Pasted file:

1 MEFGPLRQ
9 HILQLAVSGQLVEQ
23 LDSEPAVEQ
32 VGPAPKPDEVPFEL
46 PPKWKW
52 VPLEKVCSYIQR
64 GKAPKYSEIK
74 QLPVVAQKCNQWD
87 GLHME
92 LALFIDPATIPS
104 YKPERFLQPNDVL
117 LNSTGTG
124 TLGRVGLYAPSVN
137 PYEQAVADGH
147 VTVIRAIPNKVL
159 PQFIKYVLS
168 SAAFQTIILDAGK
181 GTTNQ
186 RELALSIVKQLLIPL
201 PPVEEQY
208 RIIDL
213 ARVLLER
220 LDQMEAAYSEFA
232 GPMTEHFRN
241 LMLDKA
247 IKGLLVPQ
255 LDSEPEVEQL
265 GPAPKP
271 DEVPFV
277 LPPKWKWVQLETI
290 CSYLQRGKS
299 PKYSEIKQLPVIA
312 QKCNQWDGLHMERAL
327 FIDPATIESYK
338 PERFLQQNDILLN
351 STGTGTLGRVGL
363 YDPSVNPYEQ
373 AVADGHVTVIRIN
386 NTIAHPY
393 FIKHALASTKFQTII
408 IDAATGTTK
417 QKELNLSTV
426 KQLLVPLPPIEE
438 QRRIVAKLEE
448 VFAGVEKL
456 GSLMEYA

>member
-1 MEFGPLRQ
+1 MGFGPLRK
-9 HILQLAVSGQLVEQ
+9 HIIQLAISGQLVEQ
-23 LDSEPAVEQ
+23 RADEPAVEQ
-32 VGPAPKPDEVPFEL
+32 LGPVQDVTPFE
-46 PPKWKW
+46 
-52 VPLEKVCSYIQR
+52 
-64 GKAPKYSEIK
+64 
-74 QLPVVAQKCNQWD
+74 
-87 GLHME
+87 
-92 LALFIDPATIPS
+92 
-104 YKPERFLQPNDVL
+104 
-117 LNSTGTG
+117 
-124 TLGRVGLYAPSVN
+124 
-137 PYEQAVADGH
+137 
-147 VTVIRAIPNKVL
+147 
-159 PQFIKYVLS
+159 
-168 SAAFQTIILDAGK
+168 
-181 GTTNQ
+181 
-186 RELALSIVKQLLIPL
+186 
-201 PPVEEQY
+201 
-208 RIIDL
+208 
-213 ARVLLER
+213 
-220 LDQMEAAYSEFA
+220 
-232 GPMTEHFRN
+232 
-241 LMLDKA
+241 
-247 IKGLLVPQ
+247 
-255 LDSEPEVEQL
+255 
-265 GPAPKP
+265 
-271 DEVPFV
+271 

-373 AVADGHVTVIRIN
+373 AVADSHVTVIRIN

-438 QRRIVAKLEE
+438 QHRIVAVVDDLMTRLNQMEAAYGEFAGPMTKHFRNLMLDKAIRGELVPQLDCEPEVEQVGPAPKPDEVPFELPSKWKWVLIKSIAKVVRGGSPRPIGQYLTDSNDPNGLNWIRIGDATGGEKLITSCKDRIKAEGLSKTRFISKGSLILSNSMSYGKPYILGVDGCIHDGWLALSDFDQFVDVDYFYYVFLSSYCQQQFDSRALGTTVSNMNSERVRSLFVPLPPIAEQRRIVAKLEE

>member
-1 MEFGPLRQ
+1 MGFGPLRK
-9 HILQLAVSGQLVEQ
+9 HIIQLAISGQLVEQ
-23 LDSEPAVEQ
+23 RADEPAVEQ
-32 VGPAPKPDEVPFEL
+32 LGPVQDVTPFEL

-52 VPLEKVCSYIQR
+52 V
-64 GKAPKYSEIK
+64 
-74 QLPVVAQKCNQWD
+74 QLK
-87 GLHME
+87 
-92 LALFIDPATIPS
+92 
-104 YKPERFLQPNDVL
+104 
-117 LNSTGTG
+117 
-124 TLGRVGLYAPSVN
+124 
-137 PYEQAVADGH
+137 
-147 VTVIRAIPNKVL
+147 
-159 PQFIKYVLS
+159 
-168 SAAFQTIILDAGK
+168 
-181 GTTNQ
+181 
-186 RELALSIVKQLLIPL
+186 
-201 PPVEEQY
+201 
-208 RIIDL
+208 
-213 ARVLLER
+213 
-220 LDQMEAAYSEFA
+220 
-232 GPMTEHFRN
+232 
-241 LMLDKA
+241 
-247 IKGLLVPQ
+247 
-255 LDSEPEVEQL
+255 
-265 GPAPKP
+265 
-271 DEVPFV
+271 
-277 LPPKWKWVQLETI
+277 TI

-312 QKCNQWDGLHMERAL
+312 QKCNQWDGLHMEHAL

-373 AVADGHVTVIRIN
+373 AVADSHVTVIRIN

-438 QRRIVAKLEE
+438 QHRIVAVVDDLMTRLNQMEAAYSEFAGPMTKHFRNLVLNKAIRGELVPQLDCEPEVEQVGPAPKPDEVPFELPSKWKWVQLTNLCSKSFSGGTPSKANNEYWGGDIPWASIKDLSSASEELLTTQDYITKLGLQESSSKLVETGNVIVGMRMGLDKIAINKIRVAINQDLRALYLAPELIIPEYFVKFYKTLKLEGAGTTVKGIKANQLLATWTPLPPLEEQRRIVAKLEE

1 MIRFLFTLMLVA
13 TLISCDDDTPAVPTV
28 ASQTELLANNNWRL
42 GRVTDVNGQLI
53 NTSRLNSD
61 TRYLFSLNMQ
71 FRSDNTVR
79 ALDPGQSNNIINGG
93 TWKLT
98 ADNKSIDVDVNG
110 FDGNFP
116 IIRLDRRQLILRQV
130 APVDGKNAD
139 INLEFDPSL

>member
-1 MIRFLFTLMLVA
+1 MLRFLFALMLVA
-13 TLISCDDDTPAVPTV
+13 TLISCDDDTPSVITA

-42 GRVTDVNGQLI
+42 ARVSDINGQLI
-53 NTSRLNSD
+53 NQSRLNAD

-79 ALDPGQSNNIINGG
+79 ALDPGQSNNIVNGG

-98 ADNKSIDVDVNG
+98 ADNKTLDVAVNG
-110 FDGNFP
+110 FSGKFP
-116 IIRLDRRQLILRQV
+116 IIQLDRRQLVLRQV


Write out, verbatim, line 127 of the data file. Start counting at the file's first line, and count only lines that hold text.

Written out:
-92 LALFIDPATIPS